Sphinx available at Mrs Jack


Thomas Germany
For the past 100 years the “Thomas” brand has represented young, uncomplicated design. Thomas picks up on the spirit of the times, turning modern food, furnishing and fashion trends into innovative product concepts for table-settings and a homely atmosphere. Thomas addresses a young, design-oriented clientele, who are open to new ideas. Thomas underlines the claim of conveying joie de vivre and progression – and hence reflecting the feeling of its target group – with the slogan “The Trend Factory”. Since the 1950s Thomas has been built up consistently as a brand for young, design-oriented and straightforward everyday crockery. In 1965 the glass and porcelain collection “ABC” by Hans Theo Baumann was developed and later won many awards. The Thomas collection was influenced predominantly by Scandinavian design until the 1980s. For example, the “Scandic” form by Hertha Bengtson was awarded the gold medal of Faenza. (rosenthal/brandmarks/thomas)

Thomas available at Mrs Jack

Turnwald Collection
The lid and bottom half is a plastic insulating bowl.





Villeroy & Boch


Wedgwood available at Mrs Jack

The Westmoreland Glass Company USA of Grapeville, Pennsylvania began marketing their glasswork as Mary Gregory in the 1920s. They would create glass paintings of Victorian Era children in profile, and say it was done in the style of Mary Gregory. Westmoreland artists painted the cherubic white silhouettes on black milk glass plates, vases, glass boxes, heart-shaped plates, et cetera. In the 1970s they also painted these scenes on blanks that they called Blue Mist – a semi-opaque glass with a baby blue tint to it. Many pieces of Mary Gregory also show up as Cranberry plates, tumbler sets, goblets, glasses and so on. Gregory, her sister, and possibly others she had trained, used a white enamel paint with ground glass as a paint mixture. To bind the paint to the glass, they fired it after application. It was fused with the piece in this manner so the painting became part of the glass. Similar artwork was made by literally dozens of glass houses, and some, such as Fenton, continue to this day. (wikipedia)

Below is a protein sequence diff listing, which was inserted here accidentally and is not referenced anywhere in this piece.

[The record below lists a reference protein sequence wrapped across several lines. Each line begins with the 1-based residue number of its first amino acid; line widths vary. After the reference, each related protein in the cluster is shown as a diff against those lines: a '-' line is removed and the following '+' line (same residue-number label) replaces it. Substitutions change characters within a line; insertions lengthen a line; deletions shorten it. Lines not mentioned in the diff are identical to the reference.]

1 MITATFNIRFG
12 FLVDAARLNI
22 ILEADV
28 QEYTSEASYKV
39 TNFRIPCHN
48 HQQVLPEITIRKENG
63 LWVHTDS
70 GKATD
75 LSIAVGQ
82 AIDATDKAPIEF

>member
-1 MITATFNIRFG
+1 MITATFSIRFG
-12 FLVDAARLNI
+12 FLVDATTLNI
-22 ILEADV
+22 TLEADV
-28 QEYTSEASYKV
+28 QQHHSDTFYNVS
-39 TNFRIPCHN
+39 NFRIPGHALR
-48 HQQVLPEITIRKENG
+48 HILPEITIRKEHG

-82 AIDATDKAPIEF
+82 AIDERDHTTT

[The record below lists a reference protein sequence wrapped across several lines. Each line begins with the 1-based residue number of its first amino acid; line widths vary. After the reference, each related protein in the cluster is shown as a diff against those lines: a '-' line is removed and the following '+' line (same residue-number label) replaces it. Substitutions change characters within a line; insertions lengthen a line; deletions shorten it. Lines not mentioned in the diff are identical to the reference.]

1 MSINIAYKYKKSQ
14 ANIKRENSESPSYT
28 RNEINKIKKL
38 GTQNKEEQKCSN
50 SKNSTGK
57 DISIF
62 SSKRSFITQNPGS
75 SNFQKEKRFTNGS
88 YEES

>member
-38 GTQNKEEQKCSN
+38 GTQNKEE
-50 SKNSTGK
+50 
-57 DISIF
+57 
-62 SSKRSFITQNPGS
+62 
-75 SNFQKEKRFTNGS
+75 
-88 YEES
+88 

Enoch Wedgwood (Tunsall) Ltd. Enoch Wedgwood (1813-1879) was an English potter, founder in 1860 of the pottery firm Wedgwood & Co of Tunstall, Stoke-on-Trent. He was a distant cousin of the famous potter Josiah Wedgwood, of Josiah Wedgwood & Sons but their two businesses were separate concerns. Wedgwood & Co was renamed Enoch Wedgwood (Tunstall) Ltd in 1965, in 1980 it was taken over by Josiah Wedgwood & Sons, who renamed it Unicorn Pottery.(via)

Enoch Wedgwood (Tunsall) Ltd. was originally called Podmore Walker & Co. Enoch Wedgwood was part of the company. It was formed in 1835, hence the date markings. After that, from 1860 to 1965, the company was called “Wedgwood & Co.” and operated by Enoch Wedgwood and his younger brother, Jabez. In 1900, it became a limited company with the Wedgwood family no longer in control. In 1980, the company was taken over by the Josiah Wedgwood Group. (via)



A typical feature of beautiful, hand made decorative and exclusive Zsolnay porcelain tableware is their ivory colour. Zsolnay porcelain is manufactured using special decorative techniques and burned at very high temperatures. Vilmos Zsolnay who took the company over in 1865 was inspired by Chinese porcelain because of its rich and colourful glazing. He spent years of experimenting with raw materials and burning techniques looking for the right combination to develop softer glazing and decoration processes. This new glazing technique is also characterised by a plasticity to its decorative motifs, achieved as a result of the colouring mixed into the porcelain glazing. While these items were originally made of porcelain-faience, a material that combined the best features of porcelain and faience, they are now made exclusively out of porcelain. For the development of the porcelain glazing technology, Zsolnay has been awarded the French Legion of Honour.
Zolnay available at Mrs Jack